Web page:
The orthodox teas can be all black or have some golden tips. The base flavor is similar: roasted malt flavors (the grain often used in beer). The more there are golden tips, the sweeter the tea. So I do not see any reason to add milk or sweetener.
The CTC teas come out as dark brown pellets of various sizes. These teas make for a strong tea base that is astringent. It lacks any sweetness. That is why the Brits add milk and sugar to make the astringency palatable and give the tea some sweetness. And the Indians use it as the base for their famous chai, adding milk, sugar, and aromatic spices.
High in the Himalayas, lies the queen of teas: Darjeeling. These gardens cover the steep hillsides with green bushes, and there are snow-capped mountains in the distance. Here, there are two main seasons: First Flush of March and April and the Second Flush of May and June. The flavors are radically different for these two seasons. Also, each garden has a style of its own. And, the weather of these periods influences the flavor immensely.
First Flush is made in a fashion that pleases the main consumers: the Japanese. So the tea barely oxidizes and looks like green tea. This makes for an astringent tea with lovely tropical flavors like pineapple and grapefruit. No milk - please.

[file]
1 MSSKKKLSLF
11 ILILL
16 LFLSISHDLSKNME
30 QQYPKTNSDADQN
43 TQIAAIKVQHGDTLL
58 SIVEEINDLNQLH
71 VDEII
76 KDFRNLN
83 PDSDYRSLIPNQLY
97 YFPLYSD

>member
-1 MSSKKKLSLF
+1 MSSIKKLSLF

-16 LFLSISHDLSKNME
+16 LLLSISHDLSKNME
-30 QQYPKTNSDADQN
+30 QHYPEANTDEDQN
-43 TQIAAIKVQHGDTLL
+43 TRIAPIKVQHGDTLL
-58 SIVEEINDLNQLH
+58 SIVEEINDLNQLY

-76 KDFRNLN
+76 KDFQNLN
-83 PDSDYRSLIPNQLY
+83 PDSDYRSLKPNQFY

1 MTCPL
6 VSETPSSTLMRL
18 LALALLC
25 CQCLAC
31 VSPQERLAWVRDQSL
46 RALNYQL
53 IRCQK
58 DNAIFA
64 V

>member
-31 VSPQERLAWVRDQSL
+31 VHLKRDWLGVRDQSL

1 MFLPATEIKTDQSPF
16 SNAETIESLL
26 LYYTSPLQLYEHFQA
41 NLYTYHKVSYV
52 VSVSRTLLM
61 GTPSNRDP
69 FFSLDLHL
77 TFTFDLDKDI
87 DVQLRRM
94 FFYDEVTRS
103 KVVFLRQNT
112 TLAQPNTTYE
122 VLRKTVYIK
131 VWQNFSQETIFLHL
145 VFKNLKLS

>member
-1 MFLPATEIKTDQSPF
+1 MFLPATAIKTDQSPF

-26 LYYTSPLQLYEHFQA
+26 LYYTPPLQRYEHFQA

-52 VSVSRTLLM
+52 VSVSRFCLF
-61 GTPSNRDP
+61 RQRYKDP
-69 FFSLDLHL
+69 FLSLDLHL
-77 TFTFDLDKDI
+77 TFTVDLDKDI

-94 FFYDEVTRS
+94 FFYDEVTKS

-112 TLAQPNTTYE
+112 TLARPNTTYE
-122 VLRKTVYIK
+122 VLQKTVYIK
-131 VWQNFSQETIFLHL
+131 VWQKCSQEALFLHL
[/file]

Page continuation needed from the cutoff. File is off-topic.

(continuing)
And, Second Flush is made in the traditional Darjeeling style, with the tea leaves oxidized to a dark brown. The tea has lovely toast flavors accented by some stone fruit (apricot) notes. If you are lucky, you might get a Muscatel Darjeeling – and that is special. The tea grower allows the plants to get infected by a particular insect, and the plant reacts to this attack by making a chemical to repel those pests. The good news is that the chemical has a lovely flavor for us humans that reminds us of ripe muscat grapes. Let’s hope you are lucky!
I get asked a lot about brewing and storing tea. When it comes to black teas, most of them would be brewed the same (except not First Flush Darjeeling). Boil fresh water, warm the pot by a quick rinse of the hot water, and put a teaspoon of tea per desired cup (two cups needs two teaspoons). Pour boiling water over the tea, steep for 4-5 minutes. Strain off the leaves and enjoy a nice cup of black tea! To keep tea from becoming bitter, remove the leaves after the 5 minutes is up. That way it will not over steep. How do you know if you did it right? If the tea tastes great, then you probably brewed it correctly!